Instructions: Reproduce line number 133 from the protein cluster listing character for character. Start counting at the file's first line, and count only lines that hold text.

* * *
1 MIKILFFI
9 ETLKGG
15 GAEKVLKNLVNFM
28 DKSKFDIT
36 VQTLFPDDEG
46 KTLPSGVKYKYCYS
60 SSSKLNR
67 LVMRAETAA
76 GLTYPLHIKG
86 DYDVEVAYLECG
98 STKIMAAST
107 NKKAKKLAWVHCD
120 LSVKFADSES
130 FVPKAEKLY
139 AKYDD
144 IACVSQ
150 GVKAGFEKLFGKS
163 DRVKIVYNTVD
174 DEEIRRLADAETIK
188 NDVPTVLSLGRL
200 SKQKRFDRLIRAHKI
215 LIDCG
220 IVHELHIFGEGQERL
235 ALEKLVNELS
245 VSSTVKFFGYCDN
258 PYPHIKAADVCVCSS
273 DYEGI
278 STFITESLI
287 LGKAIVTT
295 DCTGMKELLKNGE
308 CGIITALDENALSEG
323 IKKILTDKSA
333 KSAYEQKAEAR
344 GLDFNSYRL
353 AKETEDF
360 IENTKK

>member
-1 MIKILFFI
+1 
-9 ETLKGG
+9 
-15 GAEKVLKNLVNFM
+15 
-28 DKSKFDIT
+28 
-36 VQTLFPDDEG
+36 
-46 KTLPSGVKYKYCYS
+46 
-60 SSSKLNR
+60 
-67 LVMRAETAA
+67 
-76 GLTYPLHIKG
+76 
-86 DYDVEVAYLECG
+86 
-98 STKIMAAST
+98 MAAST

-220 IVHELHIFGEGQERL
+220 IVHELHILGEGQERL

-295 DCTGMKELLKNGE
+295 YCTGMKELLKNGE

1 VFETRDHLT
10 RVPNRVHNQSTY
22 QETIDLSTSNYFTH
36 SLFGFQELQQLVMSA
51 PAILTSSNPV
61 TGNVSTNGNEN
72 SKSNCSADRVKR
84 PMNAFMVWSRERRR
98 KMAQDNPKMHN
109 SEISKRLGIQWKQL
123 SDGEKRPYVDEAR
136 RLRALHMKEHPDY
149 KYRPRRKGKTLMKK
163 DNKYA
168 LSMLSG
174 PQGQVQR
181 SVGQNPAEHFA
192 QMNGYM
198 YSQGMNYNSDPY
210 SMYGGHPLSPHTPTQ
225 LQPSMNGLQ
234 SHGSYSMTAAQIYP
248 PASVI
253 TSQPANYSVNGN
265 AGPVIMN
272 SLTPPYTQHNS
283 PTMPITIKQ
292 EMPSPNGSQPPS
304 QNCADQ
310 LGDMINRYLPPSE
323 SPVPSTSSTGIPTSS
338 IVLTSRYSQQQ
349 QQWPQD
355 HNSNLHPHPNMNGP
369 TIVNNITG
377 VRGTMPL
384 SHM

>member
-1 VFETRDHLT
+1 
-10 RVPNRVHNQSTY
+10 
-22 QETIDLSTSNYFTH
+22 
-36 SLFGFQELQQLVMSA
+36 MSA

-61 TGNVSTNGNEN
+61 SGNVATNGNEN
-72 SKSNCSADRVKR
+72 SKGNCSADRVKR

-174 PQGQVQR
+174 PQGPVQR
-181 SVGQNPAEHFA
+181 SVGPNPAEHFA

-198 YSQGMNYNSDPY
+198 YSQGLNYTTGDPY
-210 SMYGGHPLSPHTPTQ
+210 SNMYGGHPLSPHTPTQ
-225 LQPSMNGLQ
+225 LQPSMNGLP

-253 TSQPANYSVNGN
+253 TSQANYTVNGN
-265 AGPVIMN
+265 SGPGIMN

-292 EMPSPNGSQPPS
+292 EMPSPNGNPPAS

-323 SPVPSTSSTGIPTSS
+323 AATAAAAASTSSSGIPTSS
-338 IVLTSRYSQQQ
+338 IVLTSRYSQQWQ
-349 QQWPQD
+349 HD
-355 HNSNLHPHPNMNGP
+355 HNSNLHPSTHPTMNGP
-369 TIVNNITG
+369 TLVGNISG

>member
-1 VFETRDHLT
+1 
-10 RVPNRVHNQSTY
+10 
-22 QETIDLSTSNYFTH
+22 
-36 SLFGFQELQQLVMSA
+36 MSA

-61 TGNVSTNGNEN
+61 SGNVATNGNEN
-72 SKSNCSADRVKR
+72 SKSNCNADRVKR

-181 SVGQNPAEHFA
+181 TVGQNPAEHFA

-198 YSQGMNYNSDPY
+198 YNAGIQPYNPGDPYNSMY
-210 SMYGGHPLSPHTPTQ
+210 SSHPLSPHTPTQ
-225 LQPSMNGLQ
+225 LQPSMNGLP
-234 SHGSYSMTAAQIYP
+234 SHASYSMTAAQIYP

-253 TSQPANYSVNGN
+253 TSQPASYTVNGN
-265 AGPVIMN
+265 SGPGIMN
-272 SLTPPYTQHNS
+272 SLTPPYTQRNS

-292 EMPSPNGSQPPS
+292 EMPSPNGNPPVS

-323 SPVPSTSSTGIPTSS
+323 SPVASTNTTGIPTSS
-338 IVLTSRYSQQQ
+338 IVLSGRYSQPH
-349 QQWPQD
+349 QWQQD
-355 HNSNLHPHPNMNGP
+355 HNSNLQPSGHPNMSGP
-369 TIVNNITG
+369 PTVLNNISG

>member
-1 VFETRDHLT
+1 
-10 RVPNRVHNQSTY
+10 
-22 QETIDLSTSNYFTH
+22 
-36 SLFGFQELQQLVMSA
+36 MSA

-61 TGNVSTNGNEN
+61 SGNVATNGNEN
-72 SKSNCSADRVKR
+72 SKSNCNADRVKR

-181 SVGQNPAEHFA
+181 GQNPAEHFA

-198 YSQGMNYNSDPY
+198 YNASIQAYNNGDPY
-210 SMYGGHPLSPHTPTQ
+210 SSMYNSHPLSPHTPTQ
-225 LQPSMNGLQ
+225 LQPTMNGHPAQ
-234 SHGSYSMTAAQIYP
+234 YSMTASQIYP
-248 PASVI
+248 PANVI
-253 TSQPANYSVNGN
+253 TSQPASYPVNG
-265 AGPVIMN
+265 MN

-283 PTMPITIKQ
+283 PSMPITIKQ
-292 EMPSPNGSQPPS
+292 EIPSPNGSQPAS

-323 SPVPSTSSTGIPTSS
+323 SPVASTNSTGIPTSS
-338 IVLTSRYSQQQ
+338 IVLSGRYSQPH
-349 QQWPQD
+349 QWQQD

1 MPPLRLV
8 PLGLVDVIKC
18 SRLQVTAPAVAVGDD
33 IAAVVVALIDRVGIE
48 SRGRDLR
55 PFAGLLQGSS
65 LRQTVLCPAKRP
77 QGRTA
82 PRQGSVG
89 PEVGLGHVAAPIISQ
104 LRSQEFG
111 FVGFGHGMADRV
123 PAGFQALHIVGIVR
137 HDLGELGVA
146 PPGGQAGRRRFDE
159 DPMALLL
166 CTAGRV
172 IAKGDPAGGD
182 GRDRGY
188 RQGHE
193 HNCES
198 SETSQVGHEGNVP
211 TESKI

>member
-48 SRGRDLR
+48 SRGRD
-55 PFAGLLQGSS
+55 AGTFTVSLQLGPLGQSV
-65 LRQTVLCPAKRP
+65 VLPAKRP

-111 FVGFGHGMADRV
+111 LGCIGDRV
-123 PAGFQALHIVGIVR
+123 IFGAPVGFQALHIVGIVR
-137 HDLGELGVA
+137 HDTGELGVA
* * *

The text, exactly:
+338 IVLTSRYSQQWQ